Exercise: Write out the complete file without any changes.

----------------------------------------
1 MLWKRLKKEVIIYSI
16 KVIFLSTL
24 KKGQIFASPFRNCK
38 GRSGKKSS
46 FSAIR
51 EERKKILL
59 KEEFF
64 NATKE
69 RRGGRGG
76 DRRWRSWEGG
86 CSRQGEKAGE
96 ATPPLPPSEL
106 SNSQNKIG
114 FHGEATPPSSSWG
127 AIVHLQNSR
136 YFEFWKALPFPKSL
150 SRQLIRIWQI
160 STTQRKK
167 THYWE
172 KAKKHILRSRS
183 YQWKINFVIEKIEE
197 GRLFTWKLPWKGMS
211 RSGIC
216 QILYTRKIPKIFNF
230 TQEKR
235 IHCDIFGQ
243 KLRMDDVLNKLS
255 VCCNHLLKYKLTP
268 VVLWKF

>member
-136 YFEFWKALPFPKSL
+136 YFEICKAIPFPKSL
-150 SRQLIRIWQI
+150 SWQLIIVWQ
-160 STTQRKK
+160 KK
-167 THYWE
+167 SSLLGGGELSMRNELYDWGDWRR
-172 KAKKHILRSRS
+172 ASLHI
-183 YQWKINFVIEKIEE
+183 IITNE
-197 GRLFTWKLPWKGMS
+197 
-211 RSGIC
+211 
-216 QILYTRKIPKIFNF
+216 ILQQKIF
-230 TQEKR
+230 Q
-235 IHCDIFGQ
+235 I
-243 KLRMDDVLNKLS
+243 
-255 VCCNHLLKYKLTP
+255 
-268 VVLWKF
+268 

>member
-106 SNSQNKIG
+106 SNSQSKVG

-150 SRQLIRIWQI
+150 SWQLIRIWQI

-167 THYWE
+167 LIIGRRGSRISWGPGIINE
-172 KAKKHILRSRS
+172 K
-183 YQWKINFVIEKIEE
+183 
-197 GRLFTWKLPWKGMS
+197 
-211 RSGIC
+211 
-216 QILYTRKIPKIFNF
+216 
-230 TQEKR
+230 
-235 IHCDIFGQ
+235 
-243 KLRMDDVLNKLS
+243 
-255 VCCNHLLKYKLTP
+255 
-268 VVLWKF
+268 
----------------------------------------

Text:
1 MLWKRLKKEVIIYSI
16 KVIFLSTL
24 KKGQIFASPFRNCK
38 GRSGKKSS
46 FSAIR
51 EERKKILL
59 KEEFF
64 NATKE
69 RRGGRGG
76 DRRWRSWEGG
86 CSRQGEKAGE
96 ATPPLPPSEL
106 SNSQNKIG
114 FHGEATPPSSSWG
127 AIVHLQNSR
136 YFEFWKALPFPKSL
150 SRQLIRIWQI
160 STTQRKK
167 THYWE
172 KAKKHILRSRS
183 YQWKINFVIEKIEE
197 GRLFTWKLPWKGMS
211 RSGIC
216 QILYTRKIPKIFNF
230 TQEKR
235 IHCDIFGQ
243 KLRMDDVLNKLS
255 VCCNHLLKYKLTP
268 VVLWKF

>member
-136 YFEFWKALPFPKSL
+136 YFEICKAIPFPKSL
-150 SRQLIRIWQI
+150 SWQLIIVWQ
-160 STTQRKK
+160 KK
-167 THYWE
+167 SSLLGGGELSMRNELYDWGDWRR
-172 KAKKHILRSRS
+172 ASLHI
-183 YQWKINFVIEKIEE
+183 IITNE
-197 GRLFTWKLPWKGMS
+197 
-211 RSGIC
+211 
-216 QILYTRKIPKIFNF
+216 ILQQKIF
-230 TQEKR
+230 Q
-235 IHCDIFGQ
+235 I
-243 KLRMDDVLNKLS
+243 
-255 VCCNHLLKYKLTP
+255 
-268 VVLWKF
+268 

>member
-106 SNSQNKIG
+106 SNSQSKVG

-150 SRQLIRIWQI
+150 SWQLIRIWQI

-167 THYWE
+167 LIIGRRGSRISWGPGIINE
-172 KAKKHILRSRS
+172 K
-183 YQWKINFVIEKIEE
+183 
-197 GRLFTWKLPWKGMS
+197 
-211 RSGIC
+211 
-216 QILYTRKIPKIFNF
+216 
-230 TQEKR
+230 
-235 IHCDIFGQ
+235 
-243 KLRMDDVLNKLS
+243 
-255 VCCNHLLKYKLTP
+255 
-268 VVLWKF
+268 